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Boris Johnson Says You Can Meet One Person Outside Of Your Household

Boris Johnson Says You Can Meet One Person Outside Of Your Household

The UK government has confirmed that meeting one member of your family or a friend at a time from outside your household is acceptable - however, Prime Minister Boris Johnson added that meeting more than one would be 'pushing it too far'.

Ahead of this evening's coronavirus Q&A session (11 May), the Prime Minister and Chief Medical Officer Chris Whitty explained that as long as social distancing is still practiced, it's beneficial to both mental and physical health to have the option to meet with people outside of your household.

Chris Whitty, Boris Johnson and Patrick Vallance in today's Q&A. Credit: Sky News
Chris Whitty, Boris Johnson and Patrick Vallance in today's Q&A. Credit: Sky News

Further details on how the UK will move forward in the coming months have also been released, tying into a new 60-page document.

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Speaking in the House of Commons earlier today, Johnson discussed a 'roadmap to lift restrictions step-by-step', which has been broken down into three steps - the first being the most immediate; the second and third expected to come further down the line.

When asked about how the government will deal with people 'flouting' the regulations, Johnson said he hopes to rely on the public exercising 'common sense'.

"The starting point of the fines will be £100. It will be lowered to £50 if paid within 14 days, but it will go up and up and up to £3,600," Johnson said.

"We don't want to impose these fines - nobody wants to impose these fines. We don't want to add to the burdens of our wonderful police force.

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"So that's why I know the British public will exercise their common sense."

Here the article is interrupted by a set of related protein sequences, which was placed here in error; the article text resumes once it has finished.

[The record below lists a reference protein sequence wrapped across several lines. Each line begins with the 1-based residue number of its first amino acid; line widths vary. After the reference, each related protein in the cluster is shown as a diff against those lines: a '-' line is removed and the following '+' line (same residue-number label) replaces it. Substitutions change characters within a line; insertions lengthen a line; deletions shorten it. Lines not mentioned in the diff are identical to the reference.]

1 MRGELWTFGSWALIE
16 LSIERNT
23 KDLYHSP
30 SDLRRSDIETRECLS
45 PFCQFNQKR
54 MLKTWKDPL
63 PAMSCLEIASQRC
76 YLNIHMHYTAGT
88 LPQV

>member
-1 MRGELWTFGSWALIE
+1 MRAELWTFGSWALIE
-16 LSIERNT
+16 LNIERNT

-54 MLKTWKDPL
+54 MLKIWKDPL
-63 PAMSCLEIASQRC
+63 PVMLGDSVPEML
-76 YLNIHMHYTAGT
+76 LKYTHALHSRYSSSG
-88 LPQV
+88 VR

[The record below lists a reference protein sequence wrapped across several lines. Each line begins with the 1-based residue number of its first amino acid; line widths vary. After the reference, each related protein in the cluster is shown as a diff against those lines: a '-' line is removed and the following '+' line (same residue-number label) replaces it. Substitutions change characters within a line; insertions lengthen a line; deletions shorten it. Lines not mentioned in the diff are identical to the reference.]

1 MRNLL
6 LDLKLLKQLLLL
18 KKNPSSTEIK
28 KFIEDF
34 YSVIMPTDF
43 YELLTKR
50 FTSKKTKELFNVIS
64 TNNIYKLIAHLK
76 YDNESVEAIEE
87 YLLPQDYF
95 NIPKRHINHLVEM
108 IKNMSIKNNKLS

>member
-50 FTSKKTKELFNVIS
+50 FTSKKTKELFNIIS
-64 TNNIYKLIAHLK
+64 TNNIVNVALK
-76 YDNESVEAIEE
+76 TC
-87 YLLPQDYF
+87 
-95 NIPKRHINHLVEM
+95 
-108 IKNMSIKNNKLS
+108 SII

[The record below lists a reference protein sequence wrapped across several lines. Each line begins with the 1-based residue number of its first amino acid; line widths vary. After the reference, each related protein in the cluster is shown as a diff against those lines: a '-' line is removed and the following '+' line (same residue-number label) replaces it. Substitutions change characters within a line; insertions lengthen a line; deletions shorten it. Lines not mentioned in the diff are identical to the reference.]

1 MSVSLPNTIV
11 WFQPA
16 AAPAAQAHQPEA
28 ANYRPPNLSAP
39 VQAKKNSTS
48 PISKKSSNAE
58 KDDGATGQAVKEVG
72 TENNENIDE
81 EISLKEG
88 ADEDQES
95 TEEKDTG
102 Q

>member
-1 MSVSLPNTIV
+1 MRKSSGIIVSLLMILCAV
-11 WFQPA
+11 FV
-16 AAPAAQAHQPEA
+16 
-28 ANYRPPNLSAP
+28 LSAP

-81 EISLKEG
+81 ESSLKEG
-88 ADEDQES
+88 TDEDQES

On the potential of a second lockdown, Johnson added: "We will make sure that where there are local flare-ups, where we see the disease taking off again, we will not hesitate to put on the brakes."

Step One, which takes effect from 13 May, includes changes announced in Johnson's speech yesterday - including people returning to work if they cannot work from home, and people being able to spend more time outdoors - along with other measures such as wearing face masks or coverings.

Johnson also confirmed people could meet with one person from outside of their household, but that this must be in an open space, and maintain two-metre social distancing.

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Credit: BBC
Credit: BBC

Addressing the topic of 'social and family contact', the government announced it is considering allowing people to expand their social network to other households as part of Step Two, which will be brought in no earlier than 1 June.

"As restrictions continue, the Government is considering a range of options to reduce the most harmful social effects to make the measures more sustainable," the document says.

"For example, the Government has asked SAGE to examine whether, when and how it can safely change the regulations to allow people to expand their household group to include one other household in the same exclusive group.

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"The intention of this change would be to allow those who are isolated some more social contact, and to reduce the most harmful effects of the current social restrictions, while continuing to limit the risk of chains of transmission."